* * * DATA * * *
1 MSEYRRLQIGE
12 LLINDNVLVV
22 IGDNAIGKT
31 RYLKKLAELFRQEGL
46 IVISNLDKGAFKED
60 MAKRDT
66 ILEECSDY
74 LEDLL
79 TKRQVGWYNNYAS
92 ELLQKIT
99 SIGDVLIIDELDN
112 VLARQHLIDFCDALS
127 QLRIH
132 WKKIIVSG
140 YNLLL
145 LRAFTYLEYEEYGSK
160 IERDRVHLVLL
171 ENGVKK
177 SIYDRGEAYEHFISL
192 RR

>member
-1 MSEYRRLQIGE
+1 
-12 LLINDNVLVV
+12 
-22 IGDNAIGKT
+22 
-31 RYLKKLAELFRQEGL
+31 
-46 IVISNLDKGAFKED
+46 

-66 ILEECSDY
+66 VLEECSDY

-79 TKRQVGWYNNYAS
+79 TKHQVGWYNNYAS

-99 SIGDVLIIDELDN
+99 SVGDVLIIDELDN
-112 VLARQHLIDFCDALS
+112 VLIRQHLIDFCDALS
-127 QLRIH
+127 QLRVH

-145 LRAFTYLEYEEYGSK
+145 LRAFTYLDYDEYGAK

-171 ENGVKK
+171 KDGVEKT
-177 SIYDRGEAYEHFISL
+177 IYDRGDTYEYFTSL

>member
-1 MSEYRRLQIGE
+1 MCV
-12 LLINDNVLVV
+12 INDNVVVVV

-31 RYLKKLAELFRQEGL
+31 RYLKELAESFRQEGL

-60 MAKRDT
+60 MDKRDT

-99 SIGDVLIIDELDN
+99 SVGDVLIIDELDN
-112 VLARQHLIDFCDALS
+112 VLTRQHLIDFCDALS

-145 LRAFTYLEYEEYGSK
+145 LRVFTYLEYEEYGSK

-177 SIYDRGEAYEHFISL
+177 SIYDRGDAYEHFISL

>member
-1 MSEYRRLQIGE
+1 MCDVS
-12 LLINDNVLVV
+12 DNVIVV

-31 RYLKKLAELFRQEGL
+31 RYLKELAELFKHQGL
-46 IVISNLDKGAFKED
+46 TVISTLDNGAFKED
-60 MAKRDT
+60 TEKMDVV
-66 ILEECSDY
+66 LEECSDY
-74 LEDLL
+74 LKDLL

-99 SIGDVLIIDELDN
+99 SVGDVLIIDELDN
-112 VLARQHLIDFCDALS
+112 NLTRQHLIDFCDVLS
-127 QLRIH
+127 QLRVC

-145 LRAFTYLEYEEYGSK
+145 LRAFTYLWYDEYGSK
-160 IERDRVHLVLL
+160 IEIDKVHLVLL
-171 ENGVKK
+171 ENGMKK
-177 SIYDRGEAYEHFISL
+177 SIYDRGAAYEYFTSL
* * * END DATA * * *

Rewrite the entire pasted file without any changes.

1 MSEYRRLQIGE
12 LLINDNVLVV
22 IGDNAIGKT
31 RYLKKLAELFRQEGL
46 IVISNLDKGAFKED
60 MAKRDT
66 ILEECSDY
74 LEDLL
79 TKRQVGWYNNYAS
92 ELLQKIT
99 SIGDVLIIDELDN
112 VLARQHLIDFCDALS
127 QLRIH
132 WKKIIVSG
140 YNLLL
145 LRAFTYLEYEEYGSK
160 IERDRVHLVLL
171 ENGVKK
177 SIYDRGEAYEHFISL
192 RR

>member
-1 MSEYRRLQIGE
+1 
-12 LLINDNVLVV
+12 
-22 IGDNAIGKT
+22 
-31 RYLKKLAELFRQEGL
+31 
-46 IVISNLDKGAFKED
+46 

-66 ILEECSDY
+66 VLEECSDY

-79 TKRQVGWYNNYAS
+79 TKHQVGWYNNYAS

-99 SIGDVLIIDELDN
+99 SVGDVLIIDELDN
-112 VLARQHLIDFCDALS
+112 VLIRQHLIDFCDALS
-127 QLRIH
+127 QLRVH

-145 LRAFTYLEYEEYGSK
+145 LRAFTYLDYDEYGAK

-171 ENGVKK
+171 KDGVEKT
-177 SIYDRGEAYEHFISL
+177 IYDRGDTYEYFTSL

>member
-1 MSEYRRLQIGE
+1 MCV
-12 LLINDNVLVV
+12 INDNVVVVV

-31 RYLKKLAELFRQEGL
+31 RYLKELAESFRQEGL

-60 MAKRDT
+60 MDKRDT

-99 SIGDVLIIDELDN
+99 SVGDVLIIDELDN
-112 VLARQHLIDFCDALS
+112 VLTRQHLIDFCDALS

-145 LRAFTYLEYEEYGSK
+145 LRVFTYLEYEEYGSK

-177 SIYDRGEAYEHFISL
+177 SIYDRGDAYEHFISL

>member
-1 MSEYRRLQIGE
+1 MCDVS
-12 LLINDNVLVV
+12 DNVIVV

-31 RYLKKLAELFRQEGL
+31 RYLKELAELFKHQGL
-46 IVISNLDKGAFKED
+46 TVISTLDNGAFKED
-60 MAKRDT
+60 TEKMDVV
-66 ILEECSDY
+66 LEECSDY
-74 LEDLL
+74 LKDLL

-99 SIGDVLIIDELDN
+99 SVGDVLIIDELDN
-112 VLARQHLIDFCDALS
+112 NLTRQHLIDFCDVLS
-127 QLRIH
+127 QLRVC

-145 LRAFTYLEYEEYGSK
+145 LRAFTYLWYDEYGSK
-160 IERDRVHLVLL
+160 IEIDKVHLVLL
-171 ENGVKK
+171 ENGMKK
-177 SIYDRGEAYEHFISL
+177 SIYDRGAAYEYFTSL